Library ageism alleged

A 43-year-old Bluffton man is upset because he was turned away from a Manga club meeting for teens.

April 26, 2008 

A 43-year-old Japanese comic book and animation fan says he was a victim of age discrimination because a Beaufort County employee wouldn't let him attend a club meeting for teenagers at the Bluffton library earlier this month.

The county's library director, however, said it's simply a case of a miscommunication that's been blown out of proportion.

The library has a series of clubs and programs aimed at children and teenagers.

In this case, library director Wlobek Zaryczny said that because of an oversight, one manga club flyer failed to denote that the meeting was age-limited. Manga is the Japanese word for comics.

"I've been an anime (Japanese for animation) fan for years," said C.J. Palmer, the Bluffton resident. He had brought a backpack full of old mangas and anime to share with the group.

Unaware of the age limit, Palmer said he was upset when he was barred from the meeting and furious at how he was treated by library employees when he tried to file a complaint.

He said he's contacted the American Civil Liberties Union about a possible lawsuit.

A weekly library events calendar reads "Anime/manga enthusiasts welcome!" and lists a date, time and location, but no age limit. According to Zaryczny and Palmer, one of two flyers for the event also failed to list the age limit.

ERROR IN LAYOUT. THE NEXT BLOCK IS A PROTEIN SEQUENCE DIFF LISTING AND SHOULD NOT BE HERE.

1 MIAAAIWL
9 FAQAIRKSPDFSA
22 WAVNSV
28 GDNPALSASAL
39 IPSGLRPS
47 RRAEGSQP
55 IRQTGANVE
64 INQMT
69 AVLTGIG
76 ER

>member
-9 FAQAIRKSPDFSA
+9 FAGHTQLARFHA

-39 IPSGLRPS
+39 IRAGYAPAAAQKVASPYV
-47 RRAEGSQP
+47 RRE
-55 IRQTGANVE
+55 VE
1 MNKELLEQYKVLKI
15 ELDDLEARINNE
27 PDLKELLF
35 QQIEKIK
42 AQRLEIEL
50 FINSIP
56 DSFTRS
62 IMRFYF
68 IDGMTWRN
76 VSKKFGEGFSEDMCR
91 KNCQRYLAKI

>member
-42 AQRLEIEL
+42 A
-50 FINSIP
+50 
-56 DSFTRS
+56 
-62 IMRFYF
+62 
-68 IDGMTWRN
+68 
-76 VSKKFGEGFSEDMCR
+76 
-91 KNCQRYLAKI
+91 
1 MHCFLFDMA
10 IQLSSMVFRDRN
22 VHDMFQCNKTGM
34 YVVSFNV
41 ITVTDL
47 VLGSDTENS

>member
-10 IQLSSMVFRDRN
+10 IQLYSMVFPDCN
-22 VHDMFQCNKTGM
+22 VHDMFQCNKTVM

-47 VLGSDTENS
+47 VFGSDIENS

Zaryczny said that "one of the flyers does not indicate age, and I could certainly see where there could be confusion there. ... Just call it a slip-up on our end. We should have indicated teens only."

"The best we can do is to apologize that there was this oversight on this one particular flyer," he said.

Zaryczny also said he wanted to apologize to Palmer "for his time and effort coming to the meeting."

"But to say that there was age discrimination is incorrect," Zaryczny said.

If it's discriminatory to set age limits, "we couldn't have any programs for children or for teens," he said.

Zaryczny said the genre has a following nationwide and suggested that if there's enough local interest, the library would consider starting a manga club for adults.

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